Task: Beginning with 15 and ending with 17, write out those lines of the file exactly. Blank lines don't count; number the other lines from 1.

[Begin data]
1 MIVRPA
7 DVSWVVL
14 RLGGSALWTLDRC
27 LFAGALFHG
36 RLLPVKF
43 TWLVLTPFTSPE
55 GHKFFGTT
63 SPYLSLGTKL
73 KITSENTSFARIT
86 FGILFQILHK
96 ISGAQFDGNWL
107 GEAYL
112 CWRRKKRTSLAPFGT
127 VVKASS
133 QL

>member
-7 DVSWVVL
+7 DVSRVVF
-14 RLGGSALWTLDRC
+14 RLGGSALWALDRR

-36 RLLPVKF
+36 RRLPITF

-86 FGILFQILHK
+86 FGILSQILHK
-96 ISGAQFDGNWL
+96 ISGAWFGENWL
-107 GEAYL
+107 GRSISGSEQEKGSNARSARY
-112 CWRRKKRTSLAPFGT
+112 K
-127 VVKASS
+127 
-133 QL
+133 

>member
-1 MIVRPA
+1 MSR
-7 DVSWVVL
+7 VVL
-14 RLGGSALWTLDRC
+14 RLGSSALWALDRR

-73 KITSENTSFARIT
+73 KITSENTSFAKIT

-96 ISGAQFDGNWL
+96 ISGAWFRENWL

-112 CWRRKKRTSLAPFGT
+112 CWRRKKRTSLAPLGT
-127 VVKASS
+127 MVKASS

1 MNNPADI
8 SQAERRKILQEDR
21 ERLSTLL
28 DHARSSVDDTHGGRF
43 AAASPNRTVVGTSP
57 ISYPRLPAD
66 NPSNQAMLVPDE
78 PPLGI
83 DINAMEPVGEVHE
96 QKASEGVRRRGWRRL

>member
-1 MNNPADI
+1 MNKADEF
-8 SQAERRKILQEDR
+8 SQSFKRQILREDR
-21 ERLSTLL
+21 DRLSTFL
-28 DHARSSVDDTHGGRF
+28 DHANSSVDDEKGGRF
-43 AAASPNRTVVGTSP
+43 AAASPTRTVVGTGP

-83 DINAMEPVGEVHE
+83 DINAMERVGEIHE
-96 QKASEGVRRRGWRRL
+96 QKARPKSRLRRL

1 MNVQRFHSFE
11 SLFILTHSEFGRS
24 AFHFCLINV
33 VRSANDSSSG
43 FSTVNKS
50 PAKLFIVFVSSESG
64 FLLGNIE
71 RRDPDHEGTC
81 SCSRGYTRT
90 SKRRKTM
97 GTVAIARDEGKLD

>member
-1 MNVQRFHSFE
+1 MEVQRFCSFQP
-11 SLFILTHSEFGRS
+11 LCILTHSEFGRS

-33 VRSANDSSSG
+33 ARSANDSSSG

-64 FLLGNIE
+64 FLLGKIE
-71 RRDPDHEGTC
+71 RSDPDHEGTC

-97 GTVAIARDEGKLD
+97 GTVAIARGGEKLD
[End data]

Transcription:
133 QL

>member
-7 DVSWVVL